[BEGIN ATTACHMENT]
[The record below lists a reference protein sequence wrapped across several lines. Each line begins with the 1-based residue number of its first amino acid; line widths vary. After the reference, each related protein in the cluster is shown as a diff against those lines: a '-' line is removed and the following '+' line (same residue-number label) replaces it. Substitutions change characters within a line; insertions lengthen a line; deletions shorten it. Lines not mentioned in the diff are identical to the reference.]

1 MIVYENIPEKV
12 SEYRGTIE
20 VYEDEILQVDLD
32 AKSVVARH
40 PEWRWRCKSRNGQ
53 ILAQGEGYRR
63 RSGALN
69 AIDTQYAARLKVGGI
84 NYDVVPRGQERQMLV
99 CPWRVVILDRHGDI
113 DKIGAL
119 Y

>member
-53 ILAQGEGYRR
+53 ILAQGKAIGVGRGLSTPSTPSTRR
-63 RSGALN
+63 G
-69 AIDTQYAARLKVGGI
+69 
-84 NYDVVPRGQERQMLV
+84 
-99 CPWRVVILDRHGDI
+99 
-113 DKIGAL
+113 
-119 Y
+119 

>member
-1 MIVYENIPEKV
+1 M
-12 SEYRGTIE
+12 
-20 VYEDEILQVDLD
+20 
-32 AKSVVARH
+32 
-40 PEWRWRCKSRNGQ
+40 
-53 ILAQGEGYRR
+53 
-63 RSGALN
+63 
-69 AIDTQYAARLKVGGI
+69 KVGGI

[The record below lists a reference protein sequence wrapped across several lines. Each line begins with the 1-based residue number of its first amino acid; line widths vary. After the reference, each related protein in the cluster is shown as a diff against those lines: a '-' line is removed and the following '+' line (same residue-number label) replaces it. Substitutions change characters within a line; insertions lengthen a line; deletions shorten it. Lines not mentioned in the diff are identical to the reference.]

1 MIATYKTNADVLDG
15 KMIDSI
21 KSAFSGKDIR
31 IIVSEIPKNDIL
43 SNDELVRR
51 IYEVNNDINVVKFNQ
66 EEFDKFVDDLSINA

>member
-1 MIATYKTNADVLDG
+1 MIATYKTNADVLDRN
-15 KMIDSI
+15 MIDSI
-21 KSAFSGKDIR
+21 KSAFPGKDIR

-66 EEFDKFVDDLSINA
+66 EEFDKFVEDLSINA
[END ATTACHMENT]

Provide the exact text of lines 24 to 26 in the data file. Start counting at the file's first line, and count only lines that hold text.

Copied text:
+99 
-113 DKIGAL
+113 